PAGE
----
Electric vehicle enthusiasts dedicated a charging station at the Deep River Public Library Saturday to the memory of two local pioneers who built their own electric cars decades before the major automakers.
Jack Gretta of Deep River and Bob Rice of Killingworth were early Connecticut members of the New England Electric Auto Association (NEEAA). Gretta and Rice converted conventional gasoline-powered cars into electric vehicles that they drove to work and around town. Gretta died in 2005 and Rice in 2011, but not before inspiring other area residents to build their own electric cars.
“While many of us were still driving our gas guzzlers over the last several decades,early pioneers like Jack Gretta and Bob Rice of Killingworth were out there challenging the status quo of gasoline,” said Dave Oliveria, NEEAA president and a Deep River selectman.
In remarks during the dedication ceremony, Oliveria recalled the day Gretta “lit the lightbulb in his head” and inspired him to build his own electric vehicle as they were leaving a Deep River Historical Society event.
“We stopped at Jack’s MG and he began explaining the benefits of electric and what it took for him to convert the little car over,” Oliveria said.
With the help of Gretta and Rice, Oliveria converted a 1998 Ford Ranger into a fully electric vehicle that runs on 24 batteries. Oliveria regularly drives the pickup from his Deep River home up Route 9 to his engineering job in Middletown.
Watch Oliveria commence the ceremonial “first plug”
The charger, installed at the Deep River Public Library, can accommodate two vehicles. One can charge with a 220V connection, the other can plug in to a standard 110 outlet.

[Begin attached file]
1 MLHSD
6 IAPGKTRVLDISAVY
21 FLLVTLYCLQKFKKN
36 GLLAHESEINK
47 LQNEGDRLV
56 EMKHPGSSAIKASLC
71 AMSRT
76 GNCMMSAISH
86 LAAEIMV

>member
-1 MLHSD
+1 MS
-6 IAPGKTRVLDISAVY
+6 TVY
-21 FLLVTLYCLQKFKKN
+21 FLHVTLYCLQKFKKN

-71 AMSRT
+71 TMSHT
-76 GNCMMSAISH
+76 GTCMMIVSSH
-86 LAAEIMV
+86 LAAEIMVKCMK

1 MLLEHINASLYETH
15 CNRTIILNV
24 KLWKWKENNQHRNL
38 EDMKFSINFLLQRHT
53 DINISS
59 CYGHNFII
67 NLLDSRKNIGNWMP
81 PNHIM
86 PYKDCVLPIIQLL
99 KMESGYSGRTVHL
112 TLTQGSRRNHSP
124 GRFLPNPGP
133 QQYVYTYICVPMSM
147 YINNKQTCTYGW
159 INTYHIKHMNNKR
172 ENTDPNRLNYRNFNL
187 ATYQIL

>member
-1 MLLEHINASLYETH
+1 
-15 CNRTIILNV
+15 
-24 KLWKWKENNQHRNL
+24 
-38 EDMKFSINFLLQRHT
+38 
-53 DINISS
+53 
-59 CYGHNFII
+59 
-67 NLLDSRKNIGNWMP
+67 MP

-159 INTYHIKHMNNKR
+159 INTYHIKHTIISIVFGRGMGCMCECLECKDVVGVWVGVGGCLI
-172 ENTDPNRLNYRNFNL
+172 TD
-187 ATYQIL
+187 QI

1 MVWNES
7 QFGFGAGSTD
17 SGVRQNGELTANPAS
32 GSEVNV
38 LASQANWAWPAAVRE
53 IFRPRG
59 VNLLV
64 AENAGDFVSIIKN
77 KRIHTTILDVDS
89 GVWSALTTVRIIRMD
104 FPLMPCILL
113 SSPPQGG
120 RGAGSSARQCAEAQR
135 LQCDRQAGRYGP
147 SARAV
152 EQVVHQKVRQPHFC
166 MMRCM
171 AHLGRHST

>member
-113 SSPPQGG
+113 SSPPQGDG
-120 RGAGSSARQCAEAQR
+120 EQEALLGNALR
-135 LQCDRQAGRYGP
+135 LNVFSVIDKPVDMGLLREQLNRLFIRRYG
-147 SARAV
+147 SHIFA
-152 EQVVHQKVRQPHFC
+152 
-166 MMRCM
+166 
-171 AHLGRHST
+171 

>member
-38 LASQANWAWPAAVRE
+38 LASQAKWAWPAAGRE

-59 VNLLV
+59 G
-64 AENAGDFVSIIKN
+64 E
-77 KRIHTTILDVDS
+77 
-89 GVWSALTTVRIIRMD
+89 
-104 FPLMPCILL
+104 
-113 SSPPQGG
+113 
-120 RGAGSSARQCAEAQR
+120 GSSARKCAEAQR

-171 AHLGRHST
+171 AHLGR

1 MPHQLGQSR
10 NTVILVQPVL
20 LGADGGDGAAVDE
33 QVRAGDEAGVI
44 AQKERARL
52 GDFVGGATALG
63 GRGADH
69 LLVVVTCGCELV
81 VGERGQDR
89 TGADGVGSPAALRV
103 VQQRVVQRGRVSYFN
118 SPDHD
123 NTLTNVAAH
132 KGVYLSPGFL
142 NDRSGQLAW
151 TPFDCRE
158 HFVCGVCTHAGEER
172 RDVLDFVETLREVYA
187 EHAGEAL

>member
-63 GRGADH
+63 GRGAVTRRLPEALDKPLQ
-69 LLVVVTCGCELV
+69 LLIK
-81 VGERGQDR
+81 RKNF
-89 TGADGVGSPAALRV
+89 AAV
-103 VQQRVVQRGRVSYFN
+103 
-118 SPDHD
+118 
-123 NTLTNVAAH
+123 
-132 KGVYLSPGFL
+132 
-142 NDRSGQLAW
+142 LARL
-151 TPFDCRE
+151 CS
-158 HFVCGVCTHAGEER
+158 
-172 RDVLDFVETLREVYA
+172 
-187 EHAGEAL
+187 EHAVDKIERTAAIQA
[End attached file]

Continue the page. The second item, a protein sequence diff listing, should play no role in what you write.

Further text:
The unit was provided at no cost to the town by Connecticut Light & Power as part of an electric vehicle study. A number of other municipalities have also installed similar units throughout the state. The town will pay for the electricity, with the cost of which will vary by vehicle. A Chevy Volt costs about $1.50 to fully charge.
A plaque on the charger acknowledges the contributions of Gretta and Rice, calling them “early pioneers in EVs, leading the way for the rest of us.”
In a 2009 interview with LocalOnlineNews.TV, Rice wore a “who killed the electric car” T-shirt as he passionately expressed his frustration with the slow rate of progress on bringing electric vehicles to the consumer market.
“We cruise down 95 at 65 and 70 with the AC on . . . everything’s right with the world,” Rice said, “Why isn’t everybody doing this? If everyone could have this experience there’d be a revolution. People would be pounding Toyota’s doors — ‘I don’t want another Prius, I want a real electric car.’”
Watch the 2009 interview:
On Saturday Rice’s son, Eric, plugged the newly installed charger’s cord into a Chevy Volt. The Volt, along with the Nissan Leaf, were both released just a few months before Rice died.
While doors aren’t being pounded down just yet at the major automakers, Ford, Toyota, Mitsubishi and Tesla each have each brought production electric vehicles to market along with GM and Nissan in the last year and a half.
That revolution Rice was hoping for just may be about to begin.